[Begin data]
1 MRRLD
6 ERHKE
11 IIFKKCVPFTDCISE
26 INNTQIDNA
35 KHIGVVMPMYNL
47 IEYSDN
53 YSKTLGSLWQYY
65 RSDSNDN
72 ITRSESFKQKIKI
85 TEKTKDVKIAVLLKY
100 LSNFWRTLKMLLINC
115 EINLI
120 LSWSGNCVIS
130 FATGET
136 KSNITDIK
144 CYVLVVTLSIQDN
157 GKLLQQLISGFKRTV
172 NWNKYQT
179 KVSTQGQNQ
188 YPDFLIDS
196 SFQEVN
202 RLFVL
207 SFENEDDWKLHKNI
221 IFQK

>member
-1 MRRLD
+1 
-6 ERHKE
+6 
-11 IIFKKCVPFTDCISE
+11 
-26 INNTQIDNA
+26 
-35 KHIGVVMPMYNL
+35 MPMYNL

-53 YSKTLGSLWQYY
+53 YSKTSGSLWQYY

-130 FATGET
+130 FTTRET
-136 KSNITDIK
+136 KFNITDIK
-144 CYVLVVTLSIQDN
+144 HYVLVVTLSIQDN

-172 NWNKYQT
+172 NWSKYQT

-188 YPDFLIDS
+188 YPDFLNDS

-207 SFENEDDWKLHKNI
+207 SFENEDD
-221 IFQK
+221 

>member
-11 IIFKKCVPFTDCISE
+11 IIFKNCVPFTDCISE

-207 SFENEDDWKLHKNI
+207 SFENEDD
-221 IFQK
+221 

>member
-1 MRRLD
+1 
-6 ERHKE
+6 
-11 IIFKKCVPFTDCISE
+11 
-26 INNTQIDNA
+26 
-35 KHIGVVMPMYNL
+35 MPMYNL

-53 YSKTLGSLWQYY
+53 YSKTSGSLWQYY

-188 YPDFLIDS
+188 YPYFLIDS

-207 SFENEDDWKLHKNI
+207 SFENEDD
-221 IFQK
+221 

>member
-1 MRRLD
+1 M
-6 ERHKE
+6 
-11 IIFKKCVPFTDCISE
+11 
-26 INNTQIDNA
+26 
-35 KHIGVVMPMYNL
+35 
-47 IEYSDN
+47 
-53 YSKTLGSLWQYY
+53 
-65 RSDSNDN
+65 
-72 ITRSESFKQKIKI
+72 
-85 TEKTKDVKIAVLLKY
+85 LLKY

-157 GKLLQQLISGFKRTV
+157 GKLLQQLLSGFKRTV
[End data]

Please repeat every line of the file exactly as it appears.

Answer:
1 MRRLD
6 ERHKE
11 IIFKKCVPFTDCISE
26 INNTQIDNA
35 KHIGVVMPMYNL
47 IEYSDN
53 YSKTLGSLWQYY
65 RSDSNDN
72 ITRSESFKQKIKI
85 TEKTKDVKIAVLLKY
100 LSNFWRTLKMLLINC
115 EINLI
120 LSWSGNCVIS
130 FATGET
136 KSNITDIK
144 CYVLVVTLSIQDN
157 GKLLQQLISGFKRTV
172 NWNKYQT
179 KVSTQGQNQ
188 YPDFLIDS
196 SFQEVN
202 RLFVL
207 SFENEDDWKLHKNI
221 IFQK

>member
-1 MRRLD
+1 
-6 ERHKE
+6 
-11 IIFKKCVPFTDCISE
+11 
-26 INNTQIDNA
+26 
-35 KHIGVVMPMYNL
+35 MPMYNL

-53 YSKTLGSLWQYY
+53 YSKTSGSLWQYY

-130 FATGET
+130 FTTRET
-136 KSNITDIK
+136 KFNITDIK
-144 CYVLVVTLSIQDN
+144 HYVLVVTLSIQDN

-172 NWNKYQT
+172 NWSKYQT

-188 YPDFLIDS
+188 YPDFLNDS

-207 SFENEDDWKLHKNI
+207 SFENEDD
-221 IFQK
+221 

>member
-11 IIFKKCVPFTDCISE
+11 IIFKNCVPFTDCISE

-207 SFENEDDWKLHKNI
+207 SFENEDD
-221 IFQK
+221 

>member
-1 MRRLD
+1 
-6 ERHKE
+6 
-11 IIFKKCVPFTDCISE
+11 
-26 INNTQIDNA
+26 
-35 KHIGVVMPMYNL
+35 MPMYNL

-53 YSKTLGSLWQYY
+53 YSKTSGSLWQYY

-188 YPDFLIDS
+188 YPYFLIDS

-207 SFENEDDWKLHKNI
+207 SFENEDD
-221 IFQK
+221 

>member
-1 MRRLD
+1 M
-6 ERHKE
+6 
-11 IIFKKCVPFTDCISE
+11 
-26 INNTQIDNA
+26 
-35 KHIGVVMPMYNL
+35 
-47 IEYSDN
+47 
-53 YSKTLGSLWQYY
+53 
-65 RSDSNDN
+65 
-72 ITRSESFKQKIKI
+72 
-85 TEKTKDVKIAVLLKY
+85 LLKY

-157 GKLLQQLISGFKRTV
+157 GKLLQQLLSGFKRTV